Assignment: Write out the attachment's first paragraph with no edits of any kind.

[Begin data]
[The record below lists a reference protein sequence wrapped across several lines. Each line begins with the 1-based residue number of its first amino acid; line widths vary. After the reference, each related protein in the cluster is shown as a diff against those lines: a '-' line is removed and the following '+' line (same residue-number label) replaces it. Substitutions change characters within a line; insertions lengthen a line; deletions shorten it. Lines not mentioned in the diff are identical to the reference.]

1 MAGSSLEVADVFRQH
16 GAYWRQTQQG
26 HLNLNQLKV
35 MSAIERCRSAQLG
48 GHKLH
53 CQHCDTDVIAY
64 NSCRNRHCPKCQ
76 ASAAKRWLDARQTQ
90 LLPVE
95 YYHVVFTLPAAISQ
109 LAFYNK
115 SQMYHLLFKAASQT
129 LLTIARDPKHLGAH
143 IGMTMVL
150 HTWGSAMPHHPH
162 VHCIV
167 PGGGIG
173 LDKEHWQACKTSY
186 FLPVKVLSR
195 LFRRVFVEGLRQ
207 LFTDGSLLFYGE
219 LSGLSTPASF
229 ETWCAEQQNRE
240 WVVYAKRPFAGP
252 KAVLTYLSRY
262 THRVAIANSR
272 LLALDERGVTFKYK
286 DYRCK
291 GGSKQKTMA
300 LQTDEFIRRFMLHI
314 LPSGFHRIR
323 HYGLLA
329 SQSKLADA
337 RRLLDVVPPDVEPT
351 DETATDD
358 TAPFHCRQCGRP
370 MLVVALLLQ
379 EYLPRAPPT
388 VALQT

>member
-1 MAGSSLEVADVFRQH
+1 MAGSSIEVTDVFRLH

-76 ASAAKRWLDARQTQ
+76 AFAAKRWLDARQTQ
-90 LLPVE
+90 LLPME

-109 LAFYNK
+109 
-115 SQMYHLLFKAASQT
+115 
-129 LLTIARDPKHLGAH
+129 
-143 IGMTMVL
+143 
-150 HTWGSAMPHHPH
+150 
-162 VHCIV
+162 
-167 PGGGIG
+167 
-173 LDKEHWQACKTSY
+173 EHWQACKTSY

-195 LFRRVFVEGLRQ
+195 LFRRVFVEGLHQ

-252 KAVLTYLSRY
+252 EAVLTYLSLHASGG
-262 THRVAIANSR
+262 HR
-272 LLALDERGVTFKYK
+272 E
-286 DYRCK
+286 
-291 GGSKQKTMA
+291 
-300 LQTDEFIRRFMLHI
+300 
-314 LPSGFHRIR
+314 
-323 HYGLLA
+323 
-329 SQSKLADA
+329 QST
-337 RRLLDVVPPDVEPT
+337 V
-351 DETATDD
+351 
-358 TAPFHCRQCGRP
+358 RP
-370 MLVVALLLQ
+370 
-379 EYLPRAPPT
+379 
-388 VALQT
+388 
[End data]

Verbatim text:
[The record below lists a reference protein sequence wrapped across several lines. Each line begins with the 1-based residue number of its first amino acid; line widths vary. After the reference, each related protein in the cluster is shown as a diff against those lines: a '-' line is removed and the following '+' line (same residue-number label) replaces it. Substitutions change characters within a line; insertions lengthen a line; deletions shorten it. Lines not mentioned in the diff are identical to the reference.]